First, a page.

Dr. Joseph M. DeSimone | Chemistry

Working at the interface of polymer science, medicine, energy, and other advanced technologies, DeSimone studies the underlying mechanisms of diseases and uses nanotechnology to engineer better treatments and vaccines. He and his lab also explore new approaches to lithium ion and lithium air batteries and the use of 3D printing for medical devices. Central to DeSimone’s work is his PRINT nanoparticle fabrication technology, as well as the newly developed CLIP technology, a rapid 3D printing method. He holds more than 150 issued patents.


Dr. Erin Fraher | Medicine

An expert on the health care workforce in the United States, Canada, and the United Kingdom, Fraher directs UNC’s Program on Health Workforce Research and Policy. For nearly 15 years, she has provided impartial, policy-relevant research that informs state and national debates on how to educate and deploy health care professionals to ensure quality care.


Dr. Flavio Frohlich | Psychiatry

With a goal to revolutionize treatment of psychiatric illnesses, Frohlich has developed a device and method for delivering transcranial alternating current stimulation to generate electrical fields in the brain. Using feedback through EEG monitoring, he is able to deliver targeted frequencies of stimulation and optimal control of brain activity with minimal side effects, potentially opening the door to an inexpensive, noninvasive treatment for depression.


Dr. Kathleen Mullan Harris | Sociology

Harris directs the National Longitudinal Study of Adolescent to Adult Health, a 20-year survey tracking more than 20,000 teens through adulthood. Under her leadership, the study has provided data for over 2,000 scientific papers by more than 10,000 researchers worldwide, mapping the obesity epidemic, genetic influences on smoking and drinking patterns, and high blood pressure in young adults.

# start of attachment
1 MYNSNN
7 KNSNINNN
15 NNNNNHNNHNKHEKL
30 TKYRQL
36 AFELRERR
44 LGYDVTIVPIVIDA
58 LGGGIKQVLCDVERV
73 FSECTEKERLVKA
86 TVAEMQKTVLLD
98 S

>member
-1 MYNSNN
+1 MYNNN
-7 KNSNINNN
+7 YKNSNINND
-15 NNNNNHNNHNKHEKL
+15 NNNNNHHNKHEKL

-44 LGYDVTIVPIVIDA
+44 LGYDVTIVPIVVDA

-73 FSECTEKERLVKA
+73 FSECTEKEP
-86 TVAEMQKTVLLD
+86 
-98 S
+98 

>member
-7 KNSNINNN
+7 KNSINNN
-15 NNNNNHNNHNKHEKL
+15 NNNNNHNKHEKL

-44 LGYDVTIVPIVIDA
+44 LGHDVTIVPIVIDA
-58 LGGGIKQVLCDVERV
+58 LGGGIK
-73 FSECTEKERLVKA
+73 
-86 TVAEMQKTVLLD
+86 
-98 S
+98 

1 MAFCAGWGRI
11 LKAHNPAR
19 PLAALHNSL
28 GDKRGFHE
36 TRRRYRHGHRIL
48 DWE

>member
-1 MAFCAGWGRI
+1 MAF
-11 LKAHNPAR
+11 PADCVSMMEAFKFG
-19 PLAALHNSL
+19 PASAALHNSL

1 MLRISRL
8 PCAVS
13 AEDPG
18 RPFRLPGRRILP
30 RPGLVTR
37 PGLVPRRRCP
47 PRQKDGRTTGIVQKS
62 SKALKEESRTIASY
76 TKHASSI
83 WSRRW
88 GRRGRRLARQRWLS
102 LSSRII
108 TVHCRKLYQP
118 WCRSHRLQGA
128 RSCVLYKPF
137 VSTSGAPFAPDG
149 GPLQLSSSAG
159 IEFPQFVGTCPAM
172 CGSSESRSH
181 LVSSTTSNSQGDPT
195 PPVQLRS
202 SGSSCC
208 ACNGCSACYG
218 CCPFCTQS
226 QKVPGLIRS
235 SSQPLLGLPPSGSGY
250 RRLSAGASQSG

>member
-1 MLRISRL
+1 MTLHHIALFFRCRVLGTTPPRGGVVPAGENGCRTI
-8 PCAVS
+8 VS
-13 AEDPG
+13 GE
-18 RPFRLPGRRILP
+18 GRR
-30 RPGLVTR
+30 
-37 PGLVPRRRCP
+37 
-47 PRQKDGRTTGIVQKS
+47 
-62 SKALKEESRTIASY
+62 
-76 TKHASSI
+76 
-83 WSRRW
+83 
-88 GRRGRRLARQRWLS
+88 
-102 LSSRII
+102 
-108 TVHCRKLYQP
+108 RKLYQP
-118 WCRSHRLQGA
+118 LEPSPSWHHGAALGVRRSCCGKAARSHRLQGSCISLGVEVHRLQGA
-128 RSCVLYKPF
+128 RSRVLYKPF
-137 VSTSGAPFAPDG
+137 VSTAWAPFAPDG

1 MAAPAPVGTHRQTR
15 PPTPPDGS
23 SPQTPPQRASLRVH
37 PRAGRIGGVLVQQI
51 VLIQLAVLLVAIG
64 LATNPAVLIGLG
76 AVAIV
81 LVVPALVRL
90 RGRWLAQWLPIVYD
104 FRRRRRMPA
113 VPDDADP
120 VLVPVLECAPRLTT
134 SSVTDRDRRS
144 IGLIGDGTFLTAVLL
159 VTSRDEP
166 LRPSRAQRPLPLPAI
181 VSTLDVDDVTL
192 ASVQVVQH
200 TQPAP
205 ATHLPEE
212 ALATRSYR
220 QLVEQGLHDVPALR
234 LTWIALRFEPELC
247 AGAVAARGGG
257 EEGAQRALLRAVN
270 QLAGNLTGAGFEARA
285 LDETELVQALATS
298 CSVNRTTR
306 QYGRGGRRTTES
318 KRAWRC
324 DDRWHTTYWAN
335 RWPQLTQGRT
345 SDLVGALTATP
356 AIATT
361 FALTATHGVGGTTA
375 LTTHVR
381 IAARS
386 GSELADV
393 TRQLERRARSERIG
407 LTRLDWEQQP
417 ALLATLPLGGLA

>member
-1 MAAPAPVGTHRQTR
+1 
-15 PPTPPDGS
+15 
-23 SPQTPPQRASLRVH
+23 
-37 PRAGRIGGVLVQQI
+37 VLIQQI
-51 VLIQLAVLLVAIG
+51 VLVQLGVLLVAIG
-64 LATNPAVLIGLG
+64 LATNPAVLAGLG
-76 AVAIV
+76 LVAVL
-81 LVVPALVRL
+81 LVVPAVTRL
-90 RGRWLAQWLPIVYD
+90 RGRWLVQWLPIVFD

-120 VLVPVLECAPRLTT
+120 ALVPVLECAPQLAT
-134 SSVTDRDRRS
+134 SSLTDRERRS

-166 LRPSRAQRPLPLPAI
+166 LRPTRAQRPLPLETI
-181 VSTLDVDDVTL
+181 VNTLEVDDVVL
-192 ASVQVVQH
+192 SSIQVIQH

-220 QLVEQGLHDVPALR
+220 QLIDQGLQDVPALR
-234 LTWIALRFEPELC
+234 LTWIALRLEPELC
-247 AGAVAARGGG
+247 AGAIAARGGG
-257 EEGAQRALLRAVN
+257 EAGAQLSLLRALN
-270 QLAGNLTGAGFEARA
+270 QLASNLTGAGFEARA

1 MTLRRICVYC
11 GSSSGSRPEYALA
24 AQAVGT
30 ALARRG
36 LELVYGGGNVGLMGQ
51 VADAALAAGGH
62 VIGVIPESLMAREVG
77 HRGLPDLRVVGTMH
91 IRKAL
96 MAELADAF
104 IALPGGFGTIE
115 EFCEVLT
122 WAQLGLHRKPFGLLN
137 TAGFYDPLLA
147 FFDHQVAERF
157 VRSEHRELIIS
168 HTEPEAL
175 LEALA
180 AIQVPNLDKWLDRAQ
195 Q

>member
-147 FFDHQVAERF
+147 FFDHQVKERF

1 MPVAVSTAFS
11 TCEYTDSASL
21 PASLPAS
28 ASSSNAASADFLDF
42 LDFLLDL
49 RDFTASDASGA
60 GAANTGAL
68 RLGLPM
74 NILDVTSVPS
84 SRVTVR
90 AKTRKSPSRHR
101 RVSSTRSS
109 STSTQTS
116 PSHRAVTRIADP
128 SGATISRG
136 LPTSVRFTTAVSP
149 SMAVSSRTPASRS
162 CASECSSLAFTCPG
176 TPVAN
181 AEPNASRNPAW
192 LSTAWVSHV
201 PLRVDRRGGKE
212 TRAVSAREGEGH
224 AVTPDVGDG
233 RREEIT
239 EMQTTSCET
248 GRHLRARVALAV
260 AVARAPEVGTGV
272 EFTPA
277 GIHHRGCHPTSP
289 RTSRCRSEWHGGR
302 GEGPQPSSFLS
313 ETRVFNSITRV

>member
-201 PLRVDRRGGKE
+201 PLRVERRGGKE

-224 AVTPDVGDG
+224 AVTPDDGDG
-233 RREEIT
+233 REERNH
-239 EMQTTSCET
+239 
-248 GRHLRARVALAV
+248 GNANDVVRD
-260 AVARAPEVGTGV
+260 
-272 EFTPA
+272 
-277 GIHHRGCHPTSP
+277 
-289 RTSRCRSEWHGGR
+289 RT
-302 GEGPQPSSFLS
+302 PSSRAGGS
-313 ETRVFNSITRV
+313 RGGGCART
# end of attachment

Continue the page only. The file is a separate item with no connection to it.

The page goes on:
Dr. James H. Johnson, Jr. | Public Policy

A specialist in economic development and impact research, Johnson’s work on changing demographics and economic competitiveness has provided insight for future community and business plans. His research focuses on strategies for successfully educating children in underserved communities, meeting the needs of an aging population, and the impact on US competitiveness of outsourcing white-collar jobs.


Dr. Joanne M. Jordan | Osteoarthritis

As director of UNC’s Thurston Arthritis Research Center, Jordan’s primary research centers on a large, community-based longitudinal study in rural North Carolina that examines the prevalence, incidence, and risk factors of osteoarthritis in the hip and knee. Her work has identified modifiable risk factors that, when targeted for treatment, can reduce disease impact.


Dr. Alexander V. Kabanov | Pharmacy

Director of the Center for Nanotechnology in Drug Delivery, Kabanov pioneers research integrating nanotechnology and medicine to deliver small molecule drugs for improved drug delivery. His work led to the first-in-man polymeric micelle drug for cancer treatment.


Dr. Rachel T. Noble | Marine Sciences

A researcher of environmental microbiology, water quality, and marine biology, Noble has developed new DNA-based testing methods that improve the process of managing and reducing contaminates in water. These tools more quickly assess contamination in shellfish beds and recreational waters, promising better protection for beach communities and seafood lovers.